Let me be blunt: If Republicans nominate Rick Santorum, they will lose.
The prospect of four more years of President Barack Obama holds some appeal for many Americans, but probably not for most Republicans. It might give doubters among them some comfort, however, to know that Obama and Santorum share the same prayer: that Santorum be the Republican nominee.
It gives me no pleasure to rap Santorum, a man I know and respect even if I disagree with him on some issues. Not that he minds. He's a scrapper who loves a fight -- and he forgives. Bottom line: Santorum is a good man. He's just a good man in the wrong century.
This doesn't necessarily mean he's wrong about everything, but he's so far out of step with the majority of Americans that he can't hope to win the votes of moderates and independents so crucial to victory in November. The Republican Party's insistence on conservative purity, meanwhile, will result in the cold comfort of defeat with honor, and in the longer term, potential extinction.
Increasingly, the party is growing grayer and whiter. Nine out of 10 Republicans are non-Hispanic white and more than half are highly religious, according to Gallup. This isn't news, but when this demographic is suddenly associated with renewed debate about whether women should have access to contraception -- never mind abortion -- suddenly they begin to look like the Republican Brotherhood.
Add to that perception the abhorrent, pre-abortion ultrasound legislation proposed in Virginia, and you can kiss the pope's ring and voters' retreating backsides.
The proposed law, temporarily tabled, called for women seeking an abortion to be forced to submit to a vaginal ultrasound. Aldous Huxley's "The Devils of Loudon" comes to mind, but he was writing about exorcisms in a convent of 17th-century France. When did Republicans, who supposedly believe in less government intervention, begin thinking that invading a person's body against her will was remotely acceptable?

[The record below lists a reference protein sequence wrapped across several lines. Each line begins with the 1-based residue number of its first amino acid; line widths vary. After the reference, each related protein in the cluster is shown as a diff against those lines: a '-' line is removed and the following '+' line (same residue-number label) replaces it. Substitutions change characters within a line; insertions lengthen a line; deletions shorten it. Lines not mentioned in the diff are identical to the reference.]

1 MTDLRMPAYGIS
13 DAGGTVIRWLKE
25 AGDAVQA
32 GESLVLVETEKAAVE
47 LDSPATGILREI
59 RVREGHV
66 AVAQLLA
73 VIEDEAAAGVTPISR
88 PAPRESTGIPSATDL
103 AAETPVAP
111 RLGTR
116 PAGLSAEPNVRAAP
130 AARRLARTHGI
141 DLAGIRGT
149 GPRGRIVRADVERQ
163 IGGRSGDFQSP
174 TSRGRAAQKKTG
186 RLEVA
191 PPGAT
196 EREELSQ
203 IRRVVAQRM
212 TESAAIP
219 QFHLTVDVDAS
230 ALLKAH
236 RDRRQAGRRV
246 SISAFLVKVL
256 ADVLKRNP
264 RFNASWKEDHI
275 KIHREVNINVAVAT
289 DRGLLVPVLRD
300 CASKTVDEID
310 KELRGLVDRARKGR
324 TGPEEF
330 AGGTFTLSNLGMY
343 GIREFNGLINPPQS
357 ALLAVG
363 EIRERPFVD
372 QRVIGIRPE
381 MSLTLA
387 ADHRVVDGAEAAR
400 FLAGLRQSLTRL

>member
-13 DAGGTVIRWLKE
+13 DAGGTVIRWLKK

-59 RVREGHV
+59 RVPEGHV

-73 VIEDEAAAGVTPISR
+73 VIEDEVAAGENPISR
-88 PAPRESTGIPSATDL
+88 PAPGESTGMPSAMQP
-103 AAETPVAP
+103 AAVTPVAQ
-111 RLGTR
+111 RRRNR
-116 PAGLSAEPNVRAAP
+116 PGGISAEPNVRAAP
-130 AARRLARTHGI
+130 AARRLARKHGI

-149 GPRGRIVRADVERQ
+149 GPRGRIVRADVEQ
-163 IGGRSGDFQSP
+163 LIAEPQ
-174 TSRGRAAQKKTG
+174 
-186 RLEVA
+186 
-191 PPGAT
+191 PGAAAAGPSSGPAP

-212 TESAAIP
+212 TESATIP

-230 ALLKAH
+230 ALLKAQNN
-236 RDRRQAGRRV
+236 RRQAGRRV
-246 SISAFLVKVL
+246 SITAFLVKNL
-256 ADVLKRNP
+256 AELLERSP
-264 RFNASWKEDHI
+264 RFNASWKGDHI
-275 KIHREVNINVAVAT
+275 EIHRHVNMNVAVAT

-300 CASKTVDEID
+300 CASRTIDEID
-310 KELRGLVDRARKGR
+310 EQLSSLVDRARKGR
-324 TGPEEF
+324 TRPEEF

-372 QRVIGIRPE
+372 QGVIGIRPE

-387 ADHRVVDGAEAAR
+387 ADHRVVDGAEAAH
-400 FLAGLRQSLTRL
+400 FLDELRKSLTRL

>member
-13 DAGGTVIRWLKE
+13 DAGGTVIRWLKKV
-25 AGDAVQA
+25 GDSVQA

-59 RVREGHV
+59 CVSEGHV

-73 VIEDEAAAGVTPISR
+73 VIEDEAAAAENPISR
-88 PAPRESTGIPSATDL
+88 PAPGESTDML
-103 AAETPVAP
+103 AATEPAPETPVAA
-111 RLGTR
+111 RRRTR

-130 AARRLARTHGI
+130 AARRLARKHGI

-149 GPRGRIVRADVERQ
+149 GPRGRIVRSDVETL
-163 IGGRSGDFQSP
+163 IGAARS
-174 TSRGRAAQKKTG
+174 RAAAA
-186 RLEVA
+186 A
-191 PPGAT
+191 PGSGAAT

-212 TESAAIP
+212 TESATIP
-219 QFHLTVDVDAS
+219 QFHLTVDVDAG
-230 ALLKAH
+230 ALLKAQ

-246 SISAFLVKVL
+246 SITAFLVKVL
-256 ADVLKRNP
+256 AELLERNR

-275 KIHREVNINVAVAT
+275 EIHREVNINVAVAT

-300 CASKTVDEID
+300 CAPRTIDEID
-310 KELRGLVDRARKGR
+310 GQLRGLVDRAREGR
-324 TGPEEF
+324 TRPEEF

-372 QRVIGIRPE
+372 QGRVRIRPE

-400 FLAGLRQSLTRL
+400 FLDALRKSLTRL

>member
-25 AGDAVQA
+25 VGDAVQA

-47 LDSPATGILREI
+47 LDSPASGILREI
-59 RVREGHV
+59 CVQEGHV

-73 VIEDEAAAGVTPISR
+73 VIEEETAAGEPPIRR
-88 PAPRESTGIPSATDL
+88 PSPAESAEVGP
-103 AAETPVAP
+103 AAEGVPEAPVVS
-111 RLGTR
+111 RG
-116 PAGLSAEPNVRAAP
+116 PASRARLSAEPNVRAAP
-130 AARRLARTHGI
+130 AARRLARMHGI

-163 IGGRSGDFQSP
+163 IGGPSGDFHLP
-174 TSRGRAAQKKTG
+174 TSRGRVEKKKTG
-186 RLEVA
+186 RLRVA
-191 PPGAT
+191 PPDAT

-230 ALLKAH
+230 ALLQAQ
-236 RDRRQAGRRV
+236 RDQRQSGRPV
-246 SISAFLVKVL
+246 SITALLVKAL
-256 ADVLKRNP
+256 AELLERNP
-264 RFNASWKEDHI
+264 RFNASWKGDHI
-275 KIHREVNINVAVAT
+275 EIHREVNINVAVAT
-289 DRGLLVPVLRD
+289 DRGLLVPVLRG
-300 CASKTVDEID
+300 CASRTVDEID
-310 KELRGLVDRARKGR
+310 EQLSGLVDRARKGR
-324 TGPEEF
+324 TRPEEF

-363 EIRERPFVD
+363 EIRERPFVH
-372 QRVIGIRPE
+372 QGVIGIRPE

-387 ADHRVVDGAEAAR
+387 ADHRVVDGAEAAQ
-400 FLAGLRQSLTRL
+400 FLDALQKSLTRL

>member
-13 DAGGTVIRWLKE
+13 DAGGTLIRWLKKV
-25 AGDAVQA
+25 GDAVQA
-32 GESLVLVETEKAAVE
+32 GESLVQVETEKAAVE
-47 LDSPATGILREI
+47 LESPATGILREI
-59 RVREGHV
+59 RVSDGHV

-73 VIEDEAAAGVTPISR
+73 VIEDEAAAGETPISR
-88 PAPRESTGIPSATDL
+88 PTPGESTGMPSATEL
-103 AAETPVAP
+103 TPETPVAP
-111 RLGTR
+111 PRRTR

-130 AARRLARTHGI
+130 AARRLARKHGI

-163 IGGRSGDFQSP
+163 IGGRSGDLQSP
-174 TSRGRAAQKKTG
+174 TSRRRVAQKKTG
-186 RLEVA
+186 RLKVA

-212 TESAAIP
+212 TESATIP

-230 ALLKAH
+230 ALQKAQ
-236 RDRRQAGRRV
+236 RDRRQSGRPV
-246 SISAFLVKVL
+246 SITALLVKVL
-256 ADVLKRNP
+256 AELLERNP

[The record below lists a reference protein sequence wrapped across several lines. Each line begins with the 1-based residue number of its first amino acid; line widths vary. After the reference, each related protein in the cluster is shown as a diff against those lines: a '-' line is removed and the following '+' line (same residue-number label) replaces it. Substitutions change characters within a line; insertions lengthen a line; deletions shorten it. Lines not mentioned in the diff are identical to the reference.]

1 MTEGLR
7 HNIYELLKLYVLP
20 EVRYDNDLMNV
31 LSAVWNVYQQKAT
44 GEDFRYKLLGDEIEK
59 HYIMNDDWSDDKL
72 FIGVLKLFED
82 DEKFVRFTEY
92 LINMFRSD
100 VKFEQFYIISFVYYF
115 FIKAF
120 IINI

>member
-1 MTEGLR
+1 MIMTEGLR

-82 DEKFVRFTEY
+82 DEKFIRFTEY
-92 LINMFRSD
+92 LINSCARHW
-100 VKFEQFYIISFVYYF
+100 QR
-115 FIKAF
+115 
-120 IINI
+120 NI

Saner minds have prevailed, at least for now, but the fact that the bill was ever conceived and taken seriously by at least some number of legislators gives freedom-loving voters every reason to run the other way.
Informed consent is, in my view, a reasonable goal. Surely removal of a human fetus deserves the same level of awareness we would insist upon in removing, say, a gall bladder. If some women change their minds after viewing the contents of their womb, then they obviously needed more information than they had going in. Still, any procedure should be voluntary, and inserting a probe into a woman against her will is rape by any other name.
Obviously, this is no place for the state.
The Virginia bill and the broader (bogus) message often repeated on left-leaning talk shows that Republicans are campaigning against birth control have created a perfect storm for defeat. The math is clear: Sixty-seven percent of women are either Democrats (41 percent) or independents (26 percent); more women than men vote; 55 percent of women ages 18-22 voted in the 2008 presidential election.
Republicans are caught in a nearly impossible situation, none more than the more temperate-minded Mitt Romney. It is important to remember, however, why contraception came up in the first place. Republicans were forced to man their battlements by the Obama administration's new health care rule mandating that Catholic organizations pay for contraception in violation of conscience. From there, things spiraled out of the realm of religious liberty, where this debate belongs, and into the fray of moral differences.
Santorum's original surge was based not on social issues but on his authenticity and his ability to identify with middle-class struggles. He was the un-Romney. But now this appealing profile has been occluded by social positions that make him an outlier to mainstream Americans.
Republicans may sleep better if they nominate The Most Conservative Person In The World, but they won't be seeing the executive branch anytime soon. It's too bad this election season got lost in the weeds of religious conviction. It wouldn't have happened if the Obama administration had simply taken one of several other routes available for providing birth control to women who want it. Instead, Obama aimed right at the heart of the Republican Party and, one can only assume, got exactly what he wanted: a culture war in which Rick Santorum would be the natural point man and, in the broader public's perception, the voice of the GOP.